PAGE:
# Affine transformation

In geometry, an affine transformation or affine map (from the Latin, affinis, "connected with") between two vector spaces consists of a linear transformation followed by a translation. In a geometric setting, these are precisely the functions that map straight lines to straight lines.

A linear transformation is a function that preserves all linear combinations; an affine transformation is a function that preserves all affine combinations. An affine combination is a linear combination in which the sum of the coefficients is 1.

An affine subspace of a vector space is a coset of a linear subspace; i.e., it is the result of adding a constant vector to every element of the linear subspace. A linear subspace of a vector space is a subset that is closed under linear combinations; an affine subspace is one that is closed under affine combinations.

Just as members of a set of vectors are linearly independent if none is a linear combination of the others, so also they are affinely independent if none is an affine combination of the others. The set of linear combinations of a set of vectors is their "linear span" and is always a linear subspace; the set of all affine combinations is their "affine span" and is always an affine subspace. For example, the affine span of a set of two points is the line that contains both; the affine span of a set of three non-collinear points is the plane that contains all three. Vectors

v1, v2,. ., vn

are linearly dependent if scalars

a1, a2,. ., an

exist, not all 0, such that

a1v1 +. .. + anvn = 0.

Similarly they are affinely dependent if the same is true and also

a1 +. .. + an = 0.

Such a vector (a1,. .., an) is an affine dependence among the vectors v1, v2,. .., vn.

The set of all invertible affine transformations forms a group under the operation of composition of functions. That group is called the affine group, and is the semidirect product of Kn and GL(n, k).

## Affine transformation of the plane

To visualise the general affine transformation of the Euclidean plane, take labelled parallelograms ABCD and A′B′C′D′. Whatever the choices of points, there is an affine transformation T of the plane taking A to A′, and each vertex similarly. Supposing we exclude the degenerate case where ABCD has zero area, there is a unique such affine transformation T. Drawing out a whole grid of parallelograms based on ABCD, the image T(P) of any point P is determined by noting that T(A) = A′, T applied to the vector AB is A′B′, T applied to the vector AC is A′C′, and T respects scalar multiples of vectors based at A. Geometrically T transforms the grid based on ABCD to that based in A′B′C′D′.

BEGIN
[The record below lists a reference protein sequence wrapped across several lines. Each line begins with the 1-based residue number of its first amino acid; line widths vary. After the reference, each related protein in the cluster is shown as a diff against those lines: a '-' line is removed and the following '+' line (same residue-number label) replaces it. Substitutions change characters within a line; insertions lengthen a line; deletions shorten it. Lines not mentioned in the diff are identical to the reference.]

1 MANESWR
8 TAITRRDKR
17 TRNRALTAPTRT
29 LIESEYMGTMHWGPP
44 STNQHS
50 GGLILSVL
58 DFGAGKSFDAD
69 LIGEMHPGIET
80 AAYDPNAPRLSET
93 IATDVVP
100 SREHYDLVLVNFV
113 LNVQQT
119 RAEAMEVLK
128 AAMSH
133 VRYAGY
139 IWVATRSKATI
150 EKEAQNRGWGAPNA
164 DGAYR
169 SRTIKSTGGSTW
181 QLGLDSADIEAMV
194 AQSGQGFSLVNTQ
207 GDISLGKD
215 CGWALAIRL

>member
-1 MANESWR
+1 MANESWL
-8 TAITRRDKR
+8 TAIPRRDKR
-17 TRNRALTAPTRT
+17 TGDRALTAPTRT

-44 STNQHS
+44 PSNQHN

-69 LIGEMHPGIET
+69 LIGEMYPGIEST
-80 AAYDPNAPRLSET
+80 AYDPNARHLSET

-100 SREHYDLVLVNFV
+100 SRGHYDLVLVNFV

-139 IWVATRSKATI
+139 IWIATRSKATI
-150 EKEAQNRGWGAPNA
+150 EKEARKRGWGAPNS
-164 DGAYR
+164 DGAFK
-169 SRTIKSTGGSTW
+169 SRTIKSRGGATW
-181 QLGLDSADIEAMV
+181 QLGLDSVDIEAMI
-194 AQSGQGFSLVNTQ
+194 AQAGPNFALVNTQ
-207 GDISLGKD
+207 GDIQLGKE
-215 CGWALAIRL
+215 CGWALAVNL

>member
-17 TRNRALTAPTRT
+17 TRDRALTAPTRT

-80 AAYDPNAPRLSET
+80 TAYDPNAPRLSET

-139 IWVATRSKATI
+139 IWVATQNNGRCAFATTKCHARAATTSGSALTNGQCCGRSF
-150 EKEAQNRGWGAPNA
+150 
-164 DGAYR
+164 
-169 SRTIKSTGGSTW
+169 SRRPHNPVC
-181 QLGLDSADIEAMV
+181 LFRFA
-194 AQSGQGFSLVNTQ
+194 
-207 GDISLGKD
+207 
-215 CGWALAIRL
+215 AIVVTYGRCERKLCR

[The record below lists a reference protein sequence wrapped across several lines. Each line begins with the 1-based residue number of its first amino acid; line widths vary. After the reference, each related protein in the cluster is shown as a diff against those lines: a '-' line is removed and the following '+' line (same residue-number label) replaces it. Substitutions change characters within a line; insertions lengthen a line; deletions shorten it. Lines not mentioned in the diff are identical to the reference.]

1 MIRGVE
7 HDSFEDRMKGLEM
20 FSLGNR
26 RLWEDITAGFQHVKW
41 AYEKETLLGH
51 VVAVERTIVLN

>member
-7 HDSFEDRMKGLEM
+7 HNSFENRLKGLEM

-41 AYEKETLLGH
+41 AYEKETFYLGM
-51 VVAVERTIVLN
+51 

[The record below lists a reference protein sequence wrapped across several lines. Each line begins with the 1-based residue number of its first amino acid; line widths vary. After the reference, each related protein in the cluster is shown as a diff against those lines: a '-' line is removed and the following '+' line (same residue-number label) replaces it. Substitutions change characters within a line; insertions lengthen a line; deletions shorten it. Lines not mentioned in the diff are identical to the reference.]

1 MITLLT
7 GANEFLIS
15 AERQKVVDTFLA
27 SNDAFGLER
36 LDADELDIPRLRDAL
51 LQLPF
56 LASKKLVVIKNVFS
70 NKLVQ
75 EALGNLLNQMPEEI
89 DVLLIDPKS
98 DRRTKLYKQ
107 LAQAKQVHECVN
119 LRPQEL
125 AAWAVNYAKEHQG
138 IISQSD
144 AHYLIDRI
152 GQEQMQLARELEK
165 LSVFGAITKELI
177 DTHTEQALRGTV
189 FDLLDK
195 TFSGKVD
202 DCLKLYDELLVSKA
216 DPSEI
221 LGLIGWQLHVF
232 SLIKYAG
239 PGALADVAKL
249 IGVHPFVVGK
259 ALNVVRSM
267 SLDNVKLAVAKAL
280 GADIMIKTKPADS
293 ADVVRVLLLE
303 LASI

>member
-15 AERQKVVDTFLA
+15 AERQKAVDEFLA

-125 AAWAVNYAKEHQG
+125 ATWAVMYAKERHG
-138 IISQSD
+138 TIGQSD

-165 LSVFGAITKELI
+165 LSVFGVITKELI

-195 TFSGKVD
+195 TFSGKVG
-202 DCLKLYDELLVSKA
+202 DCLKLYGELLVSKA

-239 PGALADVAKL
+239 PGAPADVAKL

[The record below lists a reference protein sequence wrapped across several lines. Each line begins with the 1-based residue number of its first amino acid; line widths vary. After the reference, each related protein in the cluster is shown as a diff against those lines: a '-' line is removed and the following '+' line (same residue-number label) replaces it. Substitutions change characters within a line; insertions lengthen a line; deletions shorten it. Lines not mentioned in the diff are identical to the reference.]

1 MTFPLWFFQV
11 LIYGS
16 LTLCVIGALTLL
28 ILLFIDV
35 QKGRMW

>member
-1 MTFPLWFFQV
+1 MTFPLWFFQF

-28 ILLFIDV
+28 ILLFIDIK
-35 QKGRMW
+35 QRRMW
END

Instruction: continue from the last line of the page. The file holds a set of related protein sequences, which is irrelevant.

Affine transformations don't respect lengths or angles; they multiply area by a constant factor

area of A′B′C′D′/area of ABCD.

A given T may either be direct (respect orientation), or indirect (reverse orientation), and this may be determined by its effect on signed areas (as defined, for example, by the cross product of vectors).

## Example of an affine transformation

The following equation expresses an affine transformation in GF(2) (with "+" representing XOR):

{a'} = [M]{a} + {v}

where [M] is the matrix

[itex]\begin{bmatrix}

1&0&0&0&1&1&1&1 \\ 1&1&0&0&0&1&1&1 \\ 1&1&1&0&0&0&1&1 \\ 1&1&1&1&0&0&0&1 \\ 1&1&1&1&1&0&0&0 \\ 0&1&1&1&1&1&0&0 \\ 0&0&1&1&1&1&1&0 \\ 0&0&0&1&1&1&1&1\end{bmatrix}[itex]

and {v} is the vector

[itex]\begin{bmatrix} 1 \\ 1 \\ 0 \\ 0 \\ 0 \\ 1 \\ 1 \\ 0 \end{bmatrix}.[itex]

For instance, the affine transformation of the element {a} = x7 + x6 + x3 + x = {11001010} in big-endian binary notation = {CA} in big-endian hexadecimal notation, is calculated as follows:

[itex]a_0' = a_0 \oplus a_4 \oplus a_5 \oplus a_6 \oplus a_7 \oplus 1 = 0 \oplus 0 \oplus 0 \oplus 1 \oplus 1 \oplus 1 = 1[itex]
[itex]a_1' = a_0 \oplus a_1 \oplus a_5 \oplus a_6 \oplus a_7 \oplus 1 = 0 \oplus 1 \oplus 0 \oplus 1 \oplus 1 \oplus 1 = 0[itex]
[itex]a_2' = a_0 \oplus a_1 \oplus a_2 \oplus a_6 \oplus a_7 \oplus 0 = 0 \oplus 1 \oplus 0 \oplus 1 \oplus 1 \oplus 0 = 1[itex]
[itex]a_3' = a_0 \oplus a_1 \oplus a_2 \oplus a_3 \oplus a_7 \oplus 0 = 0 \oplus 1 \oplus 0 \oplus 1 \oplus 1 \oplus 0 = 1[itex]
[itex]a_4' = a_0 \oplus a_1 \oplus a_2 \oplus a_3 \oplus a_4 \oplus 0 = 0 \oplus 1 \oplus 0 \oplus 1 \oplus 0 \oplus 0 = 0[itex]
[itex]a_5' = a_1 \oplus a_2 \oplus a_3 \oplus a_4 \oplus a_5 \oplus 1 = 1 \oplus 0 \oplus 1 \oplus 0 \oplus 0 \oplus 1 = 1[itex]
[itex]a_6' = a_2 \oplus a_3 \oplus a_4 \oplus a_5 \oplus a_6 \oplus 1 = 0 \oplus 1 \oplus 0 \oplus 0 \oplus 1 \oplus 1 = 1[itex]
[itex]a_7' = a_3 \oplus a_4 \oplus a_5 \oplus a_6 \oplus a_7 \oplus 0 = 1 \oplus 0 \oplus 0 \oplus 1 \oplus 1 \oplus 0 = 1.[itex]

Thus, {a'} = x7 + x6 + x5 + x3 + x2 + 1 = {11101101} = {ED}

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